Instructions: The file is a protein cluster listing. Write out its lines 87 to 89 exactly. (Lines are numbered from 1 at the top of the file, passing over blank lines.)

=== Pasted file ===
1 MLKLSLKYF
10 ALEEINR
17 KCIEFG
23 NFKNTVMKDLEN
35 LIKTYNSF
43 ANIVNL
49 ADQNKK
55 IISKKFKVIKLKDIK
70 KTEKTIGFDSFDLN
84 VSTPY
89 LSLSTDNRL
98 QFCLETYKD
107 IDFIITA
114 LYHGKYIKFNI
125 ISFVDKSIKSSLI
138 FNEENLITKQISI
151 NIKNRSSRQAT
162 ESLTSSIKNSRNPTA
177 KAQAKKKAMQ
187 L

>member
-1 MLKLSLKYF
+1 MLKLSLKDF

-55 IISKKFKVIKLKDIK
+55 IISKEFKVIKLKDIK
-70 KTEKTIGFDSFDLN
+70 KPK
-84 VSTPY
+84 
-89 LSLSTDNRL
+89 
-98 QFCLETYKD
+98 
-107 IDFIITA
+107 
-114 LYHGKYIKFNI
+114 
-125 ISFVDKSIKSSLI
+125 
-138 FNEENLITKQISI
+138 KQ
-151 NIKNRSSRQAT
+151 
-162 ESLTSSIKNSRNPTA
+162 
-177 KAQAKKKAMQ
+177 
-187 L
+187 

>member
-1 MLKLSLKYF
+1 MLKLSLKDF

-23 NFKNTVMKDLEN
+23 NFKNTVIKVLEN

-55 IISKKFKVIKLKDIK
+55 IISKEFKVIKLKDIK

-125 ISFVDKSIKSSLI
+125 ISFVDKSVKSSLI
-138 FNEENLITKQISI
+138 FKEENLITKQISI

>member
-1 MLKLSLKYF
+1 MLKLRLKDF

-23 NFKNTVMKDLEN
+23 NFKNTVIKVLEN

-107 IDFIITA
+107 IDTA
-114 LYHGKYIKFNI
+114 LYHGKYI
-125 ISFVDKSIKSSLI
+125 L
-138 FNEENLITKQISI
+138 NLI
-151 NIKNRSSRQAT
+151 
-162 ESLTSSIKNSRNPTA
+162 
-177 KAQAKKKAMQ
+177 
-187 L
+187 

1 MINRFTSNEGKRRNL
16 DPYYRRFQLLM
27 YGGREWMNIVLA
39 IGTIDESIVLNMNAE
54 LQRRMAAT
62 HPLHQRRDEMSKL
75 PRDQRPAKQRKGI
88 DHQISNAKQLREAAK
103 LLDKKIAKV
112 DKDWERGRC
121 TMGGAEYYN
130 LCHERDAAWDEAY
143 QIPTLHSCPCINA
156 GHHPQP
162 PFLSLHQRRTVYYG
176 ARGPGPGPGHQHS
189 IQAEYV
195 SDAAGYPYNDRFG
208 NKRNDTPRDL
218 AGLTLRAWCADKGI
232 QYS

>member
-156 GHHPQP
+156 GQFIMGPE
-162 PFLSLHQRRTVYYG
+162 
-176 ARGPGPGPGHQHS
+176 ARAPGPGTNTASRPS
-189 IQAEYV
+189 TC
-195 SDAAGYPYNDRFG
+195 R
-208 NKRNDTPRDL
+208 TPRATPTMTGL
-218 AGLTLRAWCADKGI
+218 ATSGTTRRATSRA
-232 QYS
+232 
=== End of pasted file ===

62 HPLHQRRDEMSKL
75 PRDQRPAKQRKGI
88 DHQISNAKQLREAAK